Further knocking sentiment in the markets this morning are reports of Nord Stream 1 being shut down again for maintenance later this month. The three-day pause will once again raise fears that the Kremlin will weaponise gas supplies and use the maintenance as an excuse not to resume flows. With storage still below where the EU wants going into the winter, that means a greater risk of shortages and much higher prices, as we’re already seeing this morning with European gas trading up more than 15%.
China rate cut targeted but likely not enough
Meanwhile, China cut its one and five-year loan prime rates on Monday, a move that was expected given the cuts to the reverse repo and MLF rates last week. The composition of the cuts was not quite as expected though, with the one-year cut by only five basis points to 3.65% and the five-year cut by 15bps to 4.3%. This suggests it was very much a move targeted at the ailing property market amid developer struggles and mortgage boycotts.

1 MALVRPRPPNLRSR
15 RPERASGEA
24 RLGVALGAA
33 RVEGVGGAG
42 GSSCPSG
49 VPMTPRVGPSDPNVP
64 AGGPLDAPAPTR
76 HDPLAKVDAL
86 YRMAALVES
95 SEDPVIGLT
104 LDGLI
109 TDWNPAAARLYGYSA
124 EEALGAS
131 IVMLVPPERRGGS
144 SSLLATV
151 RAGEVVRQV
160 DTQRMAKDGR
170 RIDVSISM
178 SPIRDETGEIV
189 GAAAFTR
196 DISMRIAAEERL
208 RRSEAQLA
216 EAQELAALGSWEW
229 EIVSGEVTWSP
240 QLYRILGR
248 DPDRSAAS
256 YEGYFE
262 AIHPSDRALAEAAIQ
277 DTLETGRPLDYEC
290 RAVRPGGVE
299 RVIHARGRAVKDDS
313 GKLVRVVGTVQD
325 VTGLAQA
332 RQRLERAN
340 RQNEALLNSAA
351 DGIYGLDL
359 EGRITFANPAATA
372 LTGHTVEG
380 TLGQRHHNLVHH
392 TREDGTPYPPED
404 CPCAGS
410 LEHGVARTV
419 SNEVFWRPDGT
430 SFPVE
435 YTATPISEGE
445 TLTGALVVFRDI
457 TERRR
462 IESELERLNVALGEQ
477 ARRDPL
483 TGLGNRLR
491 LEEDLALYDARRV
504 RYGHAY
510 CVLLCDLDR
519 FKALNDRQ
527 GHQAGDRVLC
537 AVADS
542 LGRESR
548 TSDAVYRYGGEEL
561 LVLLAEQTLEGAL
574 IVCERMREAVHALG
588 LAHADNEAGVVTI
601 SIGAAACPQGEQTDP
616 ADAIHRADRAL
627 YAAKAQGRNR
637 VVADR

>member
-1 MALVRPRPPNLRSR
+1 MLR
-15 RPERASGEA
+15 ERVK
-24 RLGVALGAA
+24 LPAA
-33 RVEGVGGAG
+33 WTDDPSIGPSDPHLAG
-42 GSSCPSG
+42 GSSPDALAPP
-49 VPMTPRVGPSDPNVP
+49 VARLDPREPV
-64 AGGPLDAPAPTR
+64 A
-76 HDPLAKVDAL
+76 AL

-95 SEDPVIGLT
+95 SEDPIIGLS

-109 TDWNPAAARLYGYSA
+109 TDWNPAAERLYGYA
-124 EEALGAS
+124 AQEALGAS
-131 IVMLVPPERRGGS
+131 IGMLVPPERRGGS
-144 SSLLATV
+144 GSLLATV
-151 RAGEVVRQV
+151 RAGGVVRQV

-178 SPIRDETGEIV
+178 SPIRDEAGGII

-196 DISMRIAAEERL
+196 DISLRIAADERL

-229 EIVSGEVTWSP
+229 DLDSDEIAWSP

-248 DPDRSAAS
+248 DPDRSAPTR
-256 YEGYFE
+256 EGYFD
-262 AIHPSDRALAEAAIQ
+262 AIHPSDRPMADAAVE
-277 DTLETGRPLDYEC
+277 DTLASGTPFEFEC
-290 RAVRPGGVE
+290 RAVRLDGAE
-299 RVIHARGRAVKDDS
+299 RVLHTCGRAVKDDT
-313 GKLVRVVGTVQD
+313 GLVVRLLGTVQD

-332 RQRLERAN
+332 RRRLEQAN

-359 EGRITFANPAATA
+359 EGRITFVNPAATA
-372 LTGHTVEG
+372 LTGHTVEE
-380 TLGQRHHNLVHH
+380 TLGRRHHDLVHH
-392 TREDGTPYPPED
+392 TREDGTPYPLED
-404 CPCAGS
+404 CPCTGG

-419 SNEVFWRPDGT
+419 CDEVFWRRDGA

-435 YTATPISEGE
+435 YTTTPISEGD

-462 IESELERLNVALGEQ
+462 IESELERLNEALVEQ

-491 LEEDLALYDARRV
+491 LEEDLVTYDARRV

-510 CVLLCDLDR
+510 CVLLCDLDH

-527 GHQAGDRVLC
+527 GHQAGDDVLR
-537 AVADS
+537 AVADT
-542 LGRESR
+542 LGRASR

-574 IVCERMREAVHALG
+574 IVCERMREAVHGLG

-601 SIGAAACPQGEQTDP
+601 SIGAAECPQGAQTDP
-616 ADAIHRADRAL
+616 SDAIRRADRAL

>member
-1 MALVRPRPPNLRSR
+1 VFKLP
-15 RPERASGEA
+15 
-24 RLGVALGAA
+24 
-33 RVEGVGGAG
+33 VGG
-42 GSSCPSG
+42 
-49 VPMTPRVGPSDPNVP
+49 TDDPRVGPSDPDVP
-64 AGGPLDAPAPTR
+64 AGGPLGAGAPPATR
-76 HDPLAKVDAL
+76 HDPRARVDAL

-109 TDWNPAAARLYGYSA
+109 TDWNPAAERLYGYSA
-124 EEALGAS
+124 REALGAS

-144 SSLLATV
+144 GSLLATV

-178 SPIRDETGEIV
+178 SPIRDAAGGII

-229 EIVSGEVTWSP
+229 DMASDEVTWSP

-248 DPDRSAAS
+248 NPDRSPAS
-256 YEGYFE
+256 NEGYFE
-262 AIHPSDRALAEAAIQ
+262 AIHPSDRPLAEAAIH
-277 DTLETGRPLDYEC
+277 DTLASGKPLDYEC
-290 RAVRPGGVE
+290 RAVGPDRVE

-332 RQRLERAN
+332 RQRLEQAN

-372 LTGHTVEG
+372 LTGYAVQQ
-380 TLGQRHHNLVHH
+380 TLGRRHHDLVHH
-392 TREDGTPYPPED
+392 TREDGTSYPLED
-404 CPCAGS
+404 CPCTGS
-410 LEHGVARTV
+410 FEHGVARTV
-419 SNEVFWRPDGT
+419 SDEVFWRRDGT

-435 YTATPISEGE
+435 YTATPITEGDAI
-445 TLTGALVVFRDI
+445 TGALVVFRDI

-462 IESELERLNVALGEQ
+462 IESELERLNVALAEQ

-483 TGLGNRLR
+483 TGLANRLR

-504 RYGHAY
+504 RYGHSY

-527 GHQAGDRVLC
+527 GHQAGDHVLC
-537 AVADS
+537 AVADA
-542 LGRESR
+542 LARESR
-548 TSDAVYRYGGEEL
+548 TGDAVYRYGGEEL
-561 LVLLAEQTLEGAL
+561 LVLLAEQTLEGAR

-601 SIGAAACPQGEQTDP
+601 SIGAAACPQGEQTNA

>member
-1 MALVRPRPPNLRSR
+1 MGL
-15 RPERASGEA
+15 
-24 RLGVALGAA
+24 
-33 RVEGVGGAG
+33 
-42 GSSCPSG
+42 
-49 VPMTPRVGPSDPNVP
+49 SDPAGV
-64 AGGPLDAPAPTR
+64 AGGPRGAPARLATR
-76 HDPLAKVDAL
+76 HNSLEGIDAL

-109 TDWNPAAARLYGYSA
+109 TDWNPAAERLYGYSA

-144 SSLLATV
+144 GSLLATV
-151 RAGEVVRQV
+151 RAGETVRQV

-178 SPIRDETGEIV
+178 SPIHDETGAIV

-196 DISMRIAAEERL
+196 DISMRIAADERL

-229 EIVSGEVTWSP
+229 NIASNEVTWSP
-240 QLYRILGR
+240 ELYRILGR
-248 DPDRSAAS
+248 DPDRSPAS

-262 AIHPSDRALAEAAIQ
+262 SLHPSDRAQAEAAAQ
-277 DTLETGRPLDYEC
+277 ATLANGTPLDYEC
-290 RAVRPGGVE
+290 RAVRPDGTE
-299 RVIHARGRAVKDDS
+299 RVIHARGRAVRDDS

The problem is that the damage to the property market on top of Covid lockdowns has hit confidence and this cut is unlikely to stimulate demand. Whether the PBOC is up to doing more given the global inflation backdrop isn’t clear.
Oil choppy as traders await JCPOA decision
Oil prices are off more than 1% this morning as choppy trade continues. There remain many factors influencing the oil price right now from a tight market to a diminishing growth outlook and a potential Iran nuclear deal. The prospects for the latter could become clearer over the course of this week although that has been suggested many times this year and yet here we are. We could see WTI remain choppy around $90 and Brent hover above $92 for a little while longer yet.
Gold pushed back further but faces a big test of support